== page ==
On Alberto Gonzales’ Resignation (Part 1)

Some initial thoughts on the resignation of Alberto Gonzales from his position as Attorney General of the United States:

Why wasn’t he fired? The President needs to make it clear that he fired Gonzales, not that Gonzales chose to resign. If the decision is left to Gonzales, then the President is not the "decider" that he says he is. The President shows himself to lack the courage to make the hardest — and most noble — decision: the decision to separate himself from the incompetence of Gonzales, and the invalidity of his perception of government in the United States, despite years of close friendship.

No doubt in my mind that the President lacks this courage.

Who will replace Gonzales as AG? Who cares?! The news heads are all talking about who will be replacing Gonzales. This is wrongly focused. And the Democrats who run the Senate must not focus on who the replacement is. Rather, they must — today, now — set the criteria by which they will decide their confirmation.

These criteria must, at minimum, be:

  1. Reject the principle of the unitary executive that Gonzales (and Ashcroft before him) propounded. This principle is antithetical to the Constitution and must be rejected by the nominee. If not, reject the nominee.
  2. Reject the validity of torture of prisoners of war that Gonzales famously embraced. The President has said that "the United States does not torture", but that same President embraced and defended an AG who says torture is legitimate. Torture as a practice must be something the AG nominee must agree to prosecute vigorously; the Gonzales "torture memo" must be rejected explicitly by the nominee. If not, reject the nominee.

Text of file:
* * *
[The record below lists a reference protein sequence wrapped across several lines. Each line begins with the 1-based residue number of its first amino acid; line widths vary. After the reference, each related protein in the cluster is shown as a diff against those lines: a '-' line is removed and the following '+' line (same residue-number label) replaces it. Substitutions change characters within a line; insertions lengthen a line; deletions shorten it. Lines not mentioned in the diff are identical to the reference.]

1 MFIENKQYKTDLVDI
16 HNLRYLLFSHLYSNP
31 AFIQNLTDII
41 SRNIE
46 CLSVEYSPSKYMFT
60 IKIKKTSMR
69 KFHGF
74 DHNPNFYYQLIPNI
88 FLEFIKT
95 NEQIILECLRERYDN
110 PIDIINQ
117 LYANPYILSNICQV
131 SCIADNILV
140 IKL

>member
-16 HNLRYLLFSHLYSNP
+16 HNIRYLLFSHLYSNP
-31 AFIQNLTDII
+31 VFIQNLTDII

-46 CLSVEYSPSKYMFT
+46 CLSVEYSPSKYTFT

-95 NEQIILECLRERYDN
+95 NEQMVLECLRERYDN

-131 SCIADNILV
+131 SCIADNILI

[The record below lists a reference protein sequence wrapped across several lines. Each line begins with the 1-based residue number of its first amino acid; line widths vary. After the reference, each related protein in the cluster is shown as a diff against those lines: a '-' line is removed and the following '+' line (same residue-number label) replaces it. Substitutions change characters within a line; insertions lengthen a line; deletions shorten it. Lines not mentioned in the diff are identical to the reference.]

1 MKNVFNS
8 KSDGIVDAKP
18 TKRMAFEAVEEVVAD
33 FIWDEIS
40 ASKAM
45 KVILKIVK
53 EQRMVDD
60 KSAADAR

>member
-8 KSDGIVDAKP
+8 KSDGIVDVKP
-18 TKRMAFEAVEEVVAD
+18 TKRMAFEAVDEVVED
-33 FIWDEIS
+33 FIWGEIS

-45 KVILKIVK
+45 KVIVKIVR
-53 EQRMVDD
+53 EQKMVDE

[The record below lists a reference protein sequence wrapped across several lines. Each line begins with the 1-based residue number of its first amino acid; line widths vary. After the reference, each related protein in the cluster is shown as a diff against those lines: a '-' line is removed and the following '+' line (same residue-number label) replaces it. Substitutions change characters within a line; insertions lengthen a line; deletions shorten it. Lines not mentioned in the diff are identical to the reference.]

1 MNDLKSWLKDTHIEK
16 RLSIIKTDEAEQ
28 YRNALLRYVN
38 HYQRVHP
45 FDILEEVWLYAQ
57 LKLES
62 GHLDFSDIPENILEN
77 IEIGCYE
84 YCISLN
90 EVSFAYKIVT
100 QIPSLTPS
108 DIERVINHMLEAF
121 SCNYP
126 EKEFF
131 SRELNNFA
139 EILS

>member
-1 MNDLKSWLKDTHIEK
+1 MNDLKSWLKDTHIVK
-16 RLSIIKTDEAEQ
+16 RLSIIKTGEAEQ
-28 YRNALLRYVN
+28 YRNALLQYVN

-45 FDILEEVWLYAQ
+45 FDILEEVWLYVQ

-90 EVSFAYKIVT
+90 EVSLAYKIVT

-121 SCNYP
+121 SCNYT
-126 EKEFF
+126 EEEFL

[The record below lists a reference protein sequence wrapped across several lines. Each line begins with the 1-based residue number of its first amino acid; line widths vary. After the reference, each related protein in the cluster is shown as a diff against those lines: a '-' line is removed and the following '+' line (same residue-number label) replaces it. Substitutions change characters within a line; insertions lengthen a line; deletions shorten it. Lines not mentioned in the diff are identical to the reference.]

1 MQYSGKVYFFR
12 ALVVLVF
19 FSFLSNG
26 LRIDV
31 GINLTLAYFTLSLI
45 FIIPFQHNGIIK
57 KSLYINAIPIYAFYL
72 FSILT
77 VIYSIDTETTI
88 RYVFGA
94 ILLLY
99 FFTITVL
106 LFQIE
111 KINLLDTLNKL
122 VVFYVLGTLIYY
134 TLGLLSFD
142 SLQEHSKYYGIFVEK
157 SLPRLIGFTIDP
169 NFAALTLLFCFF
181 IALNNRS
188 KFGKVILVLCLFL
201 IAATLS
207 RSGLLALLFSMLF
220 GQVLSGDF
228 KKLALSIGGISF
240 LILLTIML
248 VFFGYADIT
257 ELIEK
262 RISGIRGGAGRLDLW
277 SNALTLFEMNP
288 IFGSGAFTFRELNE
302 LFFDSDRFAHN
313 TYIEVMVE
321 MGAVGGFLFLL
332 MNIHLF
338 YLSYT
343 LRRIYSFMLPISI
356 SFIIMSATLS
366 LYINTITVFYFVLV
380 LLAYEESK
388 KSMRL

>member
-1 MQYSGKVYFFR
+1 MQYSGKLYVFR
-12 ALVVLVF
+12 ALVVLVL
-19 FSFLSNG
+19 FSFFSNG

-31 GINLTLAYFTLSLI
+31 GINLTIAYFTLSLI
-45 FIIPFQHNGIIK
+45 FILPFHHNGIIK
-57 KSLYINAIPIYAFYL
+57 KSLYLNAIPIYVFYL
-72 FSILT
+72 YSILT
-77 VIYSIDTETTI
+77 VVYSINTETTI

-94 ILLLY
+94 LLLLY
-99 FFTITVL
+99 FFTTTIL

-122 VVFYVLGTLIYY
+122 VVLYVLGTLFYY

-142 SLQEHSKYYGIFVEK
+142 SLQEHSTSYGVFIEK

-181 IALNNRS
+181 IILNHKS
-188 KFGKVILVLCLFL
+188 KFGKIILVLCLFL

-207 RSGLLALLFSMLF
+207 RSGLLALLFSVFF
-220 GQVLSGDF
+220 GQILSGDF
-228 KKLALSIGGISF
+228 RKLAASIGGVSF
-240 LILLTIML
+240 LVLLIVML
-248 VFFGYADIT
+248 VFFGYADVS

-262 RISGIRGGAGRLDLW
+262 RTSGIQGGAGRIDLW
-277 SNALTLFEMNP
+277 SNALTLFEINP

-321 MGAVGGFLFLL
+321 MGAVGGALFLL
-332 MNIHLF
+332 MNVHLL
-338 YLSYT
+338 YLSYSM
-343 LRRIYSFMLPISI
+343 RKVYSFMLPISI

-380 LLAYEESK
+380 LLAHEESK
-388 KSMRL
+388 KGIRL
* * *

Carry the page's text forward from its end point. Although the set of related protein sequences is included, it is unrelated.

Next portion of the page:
3. Accept the legal constraints imposed by the Geneva Conventions, which Gonzales characterized as out-of-date and "quaint". Under Gonzales’ tutelage, the President adopted practices that violate the Conventions and, in so doing, violate US law. The AG nominee must reject Gonzales’ characterization, and must embrace the validity and applicability of the Geneva Conventions to our current and future war. If not, reject the nominee.
  4. Reject the "war tribunal" practices that Gonzales promoted and the President put into effect in Guantanamo. These practices violate criminal process and Constitutional protections. The AG nominee must accept the primacy of the Constitution over such extra-legal, extra-judicial practices. If not, reject the nominee.
  5. Endorse the singular authority of Congress to declare war and raise armies, as the Constitution provides. By endorsing the Constitution, the AG nominee rejects the claim that the President may, under any circumstances, declare war or raise armies. If the AG nominee cannot endorse this Constitutional provision, reject the nominee.
  6. Reject the principle that the President can enforce part of, but not all of, a law passed by Congress. Gonzales has endorsed and encouraged the President to issue signing statements declaring that he will not enforce singular provisions of a law, most notably, any portion of a law that requires the Executive branch to report regularly to Congress on the implementation of the law. This is not a valid authority of the President and the AG nominee must reject that principle. If not, reject the nominee

There are many more criteria…but the point is, it doesn’t matter who the nominee is. It matters what the nominee believes about the authority of the Constitution as the supreme law of the land.

…more to come…

 

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